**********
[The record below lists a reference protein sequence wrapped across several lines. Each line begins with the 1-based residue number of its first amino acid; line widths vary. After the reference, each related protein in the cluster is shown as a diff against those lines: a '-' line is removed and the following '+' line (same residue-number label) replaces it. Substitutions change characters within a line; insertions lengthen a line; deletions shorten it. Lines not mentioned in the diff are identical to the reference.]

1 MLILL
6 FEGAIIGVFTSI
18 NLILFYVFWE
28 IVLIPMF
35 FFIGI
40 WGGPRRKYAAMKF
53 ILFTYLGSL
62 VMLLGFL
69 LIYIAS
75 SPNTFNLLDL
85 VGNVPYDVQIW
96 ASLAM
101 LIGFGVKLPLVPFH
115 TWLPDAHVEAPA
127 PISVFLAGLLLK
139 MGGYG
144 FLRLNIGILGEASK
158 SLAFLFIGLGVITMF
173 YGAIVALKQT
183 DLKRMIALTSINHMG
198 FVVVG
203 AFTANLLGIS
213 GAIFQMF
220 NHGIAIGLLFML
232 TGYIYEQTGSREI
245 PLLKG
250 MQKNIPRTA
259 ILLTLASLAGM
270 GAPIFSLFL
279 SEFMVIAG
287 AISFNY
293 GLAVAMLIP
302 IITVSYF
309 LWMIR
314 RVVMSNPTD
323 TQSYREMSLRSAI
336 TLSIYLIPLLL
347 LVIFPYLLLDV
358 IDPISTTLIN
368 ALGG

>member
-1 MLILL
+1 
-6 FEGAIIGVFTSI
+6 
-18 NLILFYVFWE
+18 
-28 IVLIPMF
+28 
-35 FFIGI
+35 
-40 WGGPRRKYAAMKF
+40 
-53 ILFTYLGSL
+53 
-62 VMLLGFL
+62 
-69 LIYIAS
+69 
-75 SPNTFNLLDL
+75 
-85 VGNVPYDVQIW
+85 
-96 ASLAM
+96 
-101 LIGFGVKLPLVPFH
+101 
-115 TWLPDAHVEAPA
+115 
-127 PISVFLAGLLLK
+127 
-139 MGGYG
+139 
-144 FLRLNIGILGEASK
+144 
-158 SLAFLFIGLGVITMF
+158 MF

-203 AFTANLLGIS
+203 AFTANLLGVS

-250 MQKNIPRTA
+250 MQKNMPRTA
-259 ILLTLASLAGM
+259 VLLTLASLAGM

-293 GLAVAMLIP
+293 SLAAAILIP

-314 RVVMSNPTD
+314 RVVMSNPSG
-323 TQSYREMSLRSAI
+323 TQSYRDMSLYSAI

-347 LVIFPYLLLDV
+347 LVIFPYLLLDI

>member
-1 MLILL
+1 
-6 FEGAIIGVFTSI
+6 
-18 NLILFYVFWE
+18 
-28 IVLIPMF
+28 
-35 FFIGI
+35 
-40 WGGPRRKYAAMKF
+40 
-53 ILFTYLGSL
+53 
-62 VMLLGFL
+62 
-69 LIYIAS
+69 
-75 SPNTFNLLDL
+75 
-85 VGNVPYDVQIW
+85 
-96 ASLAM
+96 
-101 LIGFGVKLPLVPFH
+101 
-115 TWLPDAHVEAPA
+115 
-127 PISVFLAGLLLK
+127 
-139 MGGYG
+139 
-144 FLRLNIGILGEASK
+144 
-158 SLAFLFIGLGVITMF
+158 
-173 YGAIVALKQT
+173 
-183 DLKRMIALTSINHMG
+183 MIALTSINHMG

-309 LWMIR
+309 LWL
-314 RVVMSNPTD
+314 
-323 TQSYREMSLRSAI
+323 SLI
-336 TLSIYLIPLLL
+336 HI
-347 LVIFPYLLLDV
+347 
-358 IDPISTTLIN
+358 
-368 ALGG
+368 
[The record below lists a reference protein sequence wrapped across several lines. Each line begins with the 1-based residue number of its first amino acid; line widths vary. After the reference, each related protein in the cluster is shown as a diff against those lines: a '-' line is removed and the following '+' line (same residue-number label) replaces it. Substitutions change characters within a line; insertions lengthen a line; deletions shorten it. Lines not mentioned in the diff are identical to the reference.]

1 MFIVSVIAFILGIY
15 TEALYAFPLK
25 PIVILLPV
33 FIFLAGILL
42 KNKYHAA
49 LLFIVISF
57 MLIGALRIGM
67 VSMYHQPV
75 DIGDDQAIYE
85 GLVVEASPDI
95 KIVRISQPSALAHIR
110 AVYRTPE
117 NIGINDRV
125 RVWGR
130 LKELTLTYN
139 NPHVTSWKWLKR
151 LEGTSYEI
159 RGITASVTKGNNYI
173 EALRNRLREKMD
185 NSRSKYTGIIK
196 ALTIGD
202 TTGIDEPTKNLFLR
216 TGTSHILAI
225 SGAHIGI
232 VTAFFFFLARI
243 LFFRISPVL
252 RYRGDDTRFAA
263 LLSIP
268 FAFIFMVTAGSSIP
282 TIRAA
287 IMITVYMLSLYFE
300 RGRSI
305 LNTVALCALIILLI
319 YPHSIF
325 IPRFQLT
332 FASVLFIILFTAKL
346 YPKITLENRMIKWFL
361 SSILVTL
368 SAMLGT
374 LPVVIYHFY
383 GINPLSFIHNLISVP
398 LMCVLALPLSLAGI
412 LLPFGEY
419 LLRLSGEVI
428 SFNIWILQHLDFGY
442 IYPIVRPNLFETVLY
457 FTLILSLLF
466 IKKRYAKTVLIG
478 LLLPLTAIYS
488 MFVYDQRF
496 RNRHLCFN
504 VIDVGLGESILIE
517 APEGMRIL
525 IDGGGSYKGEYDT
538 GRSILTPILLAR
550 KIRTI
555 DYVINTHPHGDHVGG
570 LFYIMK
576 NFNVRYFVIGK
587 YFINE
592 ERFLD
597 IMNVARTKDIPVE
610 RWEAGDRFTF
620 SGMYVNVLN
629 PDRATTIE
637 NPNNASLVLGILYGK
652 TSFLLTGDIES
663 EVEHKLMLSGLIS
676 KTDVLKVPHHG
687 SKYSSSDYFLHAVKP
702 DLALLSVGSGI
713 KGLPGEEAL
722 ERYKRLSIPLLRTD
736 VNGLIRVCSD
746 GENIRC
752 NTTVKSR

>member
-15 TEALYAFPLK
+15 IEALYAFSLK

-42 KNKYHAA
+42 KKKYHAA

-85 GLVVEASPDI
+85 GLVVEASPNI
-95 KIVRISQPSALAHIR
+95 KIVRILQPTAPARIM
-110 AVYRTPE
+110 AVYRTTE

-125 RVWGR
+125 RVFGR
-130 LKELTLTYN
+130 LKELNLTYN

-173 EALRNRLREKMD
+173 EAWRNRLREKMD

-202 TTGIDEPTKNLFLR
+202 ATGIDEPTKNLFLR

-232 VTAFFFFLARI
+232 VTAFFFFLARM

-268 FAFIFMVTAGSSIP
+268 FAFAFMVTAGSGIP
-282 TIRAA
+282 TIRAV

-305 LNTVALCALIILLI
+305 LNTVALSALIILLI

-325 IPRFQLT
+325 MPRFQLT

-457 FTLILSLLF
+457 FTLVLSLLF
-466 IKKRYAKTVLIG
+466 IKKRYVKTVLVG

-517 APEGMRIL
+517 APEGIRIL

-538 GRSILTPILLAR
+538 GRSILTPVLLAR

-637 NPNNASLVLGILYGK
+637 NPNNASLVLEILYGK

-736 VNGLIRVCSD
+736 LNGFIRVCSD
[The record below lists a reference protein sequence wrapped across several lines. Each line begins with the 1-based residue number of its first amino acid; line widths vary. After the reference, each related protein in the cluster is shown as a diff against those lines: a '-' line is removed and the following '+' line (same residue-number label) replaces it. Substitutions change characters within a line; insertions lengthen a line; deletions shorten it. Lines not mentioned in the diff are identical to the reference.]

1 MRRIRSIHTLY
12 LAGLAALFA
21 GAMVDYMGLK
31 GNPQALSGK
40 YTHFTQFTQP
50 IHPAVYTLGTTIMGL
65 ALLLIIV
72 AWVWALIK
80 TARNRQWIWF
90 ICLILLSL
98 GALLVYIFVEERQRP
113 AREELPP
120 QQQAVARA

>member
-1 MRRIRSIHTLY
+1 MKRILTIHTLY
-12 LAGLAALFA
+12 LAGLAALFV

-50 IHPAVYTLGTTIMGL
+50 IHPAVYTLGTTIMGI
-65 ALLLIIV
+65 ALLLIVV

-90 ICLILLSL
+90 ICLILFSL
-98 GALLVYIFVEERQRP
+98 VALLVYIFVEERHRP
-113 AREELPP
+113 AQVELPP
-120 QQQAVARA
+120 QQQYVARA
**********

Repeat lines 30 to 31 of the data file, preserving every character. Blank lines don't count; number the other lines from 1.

270 GAPIFSLFL
279 SEFMVIAG